Since I saw you this day week nothing of any importance has occurred among the Maoris in this neighbourhood, and things generally are as when I left this for Napier. I had had a correspondence with Ormond, to whom I sent the draft of my letter to the Col. Secty. for perusal. Ormond says that he has suggested sending 100 soldiers to the Waipawa mate stockade, as a sufficient protection against any dangers at present to e apprehended; and he asks me, if I agree with him, to amend my report to Genl. Govt. to that extent. He also asks me to write officially to you on the general subject, to the same effect as I have to Auckland - as, seeing that you, as Supt., have powers to move troops and call out Militia, it seems almost a slight to you to write, as it were over your head, direct to the Genl. Govt. As to this point I am sure it is needless to say anything to you - The unreserved way in which I have shown you my letters and discussed everything with you are enough to show that I never thought of slighting you in any way, and your own unreserved manner to me, is a proof that you did not think I had. However, lest anything of the kind should be apparent to others I shall address the Supt. officially to the same effect as I wrote to Auckd. and Whitmore. And now as to Ormond's proposal to sed up troops instead of calling out local forces - I have told him that I did not think this would be enough and that I still adhered to my opinion that the local forces must be made efficient and the troops sent as well - that you and I had discussed the matter in all its bearings and that you were averse to sending up 100 out of the present Napier garrisons, but thought it more prudent to wait until a further reinforcement arrived, or was definitely refused - and that I fully concurred in your view. With regard to the local forces I said no one pretends that they are efficient - 2/3rds are armed and 1/2 drilled, the remainder neither armed nor drilled at all. The first shot fired creates a panic and Devil take the hindmost becomes the order of the day, for these wretches whom we employ have no interest in risking their lives for us, and won't do it. But drill them, let them feel that they can depend on their officers and each other, and British bulldog courage will make them reliable. Of course it will be disagreeable for Masters and for Officers of companies, but that is a minor consideration when one looks at the number of lives and amount of property at stake in case of a row. Our object ought to be, not so much to defend ourselves when attacked, as to prevent ourselves from being attacked, which I think showing our teeth will do.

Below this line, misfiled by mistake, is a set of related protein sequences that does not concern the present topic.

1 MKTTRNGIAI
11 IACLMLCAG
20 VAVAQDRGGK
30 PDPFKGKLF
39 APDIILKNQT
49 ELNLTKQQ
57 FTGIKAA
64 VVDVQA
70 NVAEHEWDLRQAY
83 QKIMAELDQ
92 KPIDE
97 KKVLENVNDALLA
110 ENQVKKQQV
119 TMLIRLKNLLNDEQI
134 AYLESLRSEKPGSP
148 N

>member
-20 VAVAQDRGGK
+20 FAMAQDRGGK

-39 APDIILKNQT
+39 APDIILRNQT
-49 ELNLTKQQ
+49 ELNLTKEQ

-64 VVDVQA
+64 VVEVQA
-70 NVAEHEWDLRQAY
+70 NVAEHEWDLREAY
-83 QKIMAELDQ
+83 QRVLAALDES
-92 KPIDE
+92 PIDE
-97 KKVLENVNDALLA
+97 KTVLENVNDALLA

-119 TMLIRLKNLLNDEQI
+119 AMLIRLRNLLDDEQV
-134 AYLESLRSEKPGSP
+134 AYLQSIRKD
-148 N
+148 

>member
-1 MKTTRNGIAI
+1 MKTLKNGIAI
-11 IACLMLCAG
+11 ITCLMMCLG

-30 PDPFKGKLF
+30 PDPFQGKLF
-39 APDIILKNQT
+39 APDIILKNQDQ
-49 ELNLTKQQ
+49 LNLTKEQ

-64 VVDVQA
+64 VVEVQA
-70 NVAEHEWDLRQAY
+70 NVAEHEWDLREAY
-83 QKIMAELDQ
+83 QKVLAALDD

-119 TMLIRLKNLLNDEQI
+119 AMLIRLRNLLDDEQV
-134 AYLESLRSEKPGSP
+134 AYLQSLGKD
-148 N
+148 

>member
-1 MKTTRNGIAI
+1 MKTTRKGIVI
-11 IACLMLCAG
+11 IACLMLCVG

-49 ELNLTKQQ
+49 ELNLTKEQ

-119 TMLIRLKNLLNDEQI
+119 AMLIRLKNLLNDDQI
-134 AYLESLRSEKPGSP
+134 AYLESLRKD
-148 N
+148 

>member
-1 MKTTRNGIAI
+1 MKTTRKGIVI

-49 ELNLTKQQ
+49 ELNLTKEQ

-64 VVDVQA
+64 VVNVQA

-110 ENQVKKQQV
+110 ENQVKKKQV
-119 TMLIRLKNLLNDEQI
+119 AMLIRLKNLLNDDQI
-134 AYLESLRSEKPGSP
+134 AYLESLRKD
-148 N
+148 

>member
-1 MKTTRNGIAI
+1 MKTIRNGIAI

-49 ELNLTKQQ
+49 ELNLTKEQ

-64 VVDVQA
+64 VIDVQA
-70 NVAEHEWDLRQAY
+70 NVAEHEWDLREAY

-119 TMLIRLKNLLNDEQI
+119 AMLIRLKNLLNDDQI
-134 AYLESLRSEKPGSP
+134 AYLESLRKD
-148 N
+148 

These are the reasons I have given to Ormond for refusing to qualify my suggestions to the Genl. Govt. I honestly believe the local forces ought to be called out and I cannot say otherwise, though it would suit my private interests to do so, for I have but 4 hands on my station, every one a first class man, and besides, I write as I do in the full knowledge that my own letter will go a long way to prevent my expected visit to Wellington.

I will leave this letteropen till the Postman arrives, as I may hear again from Ormond.

Post in - no further news. I suppose you sail per Lord Ashley about Sunday, I wish you a pleasant passage and safe return.


Yours very sincerely
G. S. Cooper
P. S. I suppose you will go out to Woburn - Tell Mrs. C. that I am well and she must not be alarmed.

Part of:
Inward letters - George Sisson Cooper, Reference Number MS-Papers-0032-0228 (108 digitised items)
Series 1 Inward letters (English), Reference Number Series 1 Inward letters (English) (14501 digitised items)
McLean Papers, Reference Number MS-Group-1551 (30238 digitised items)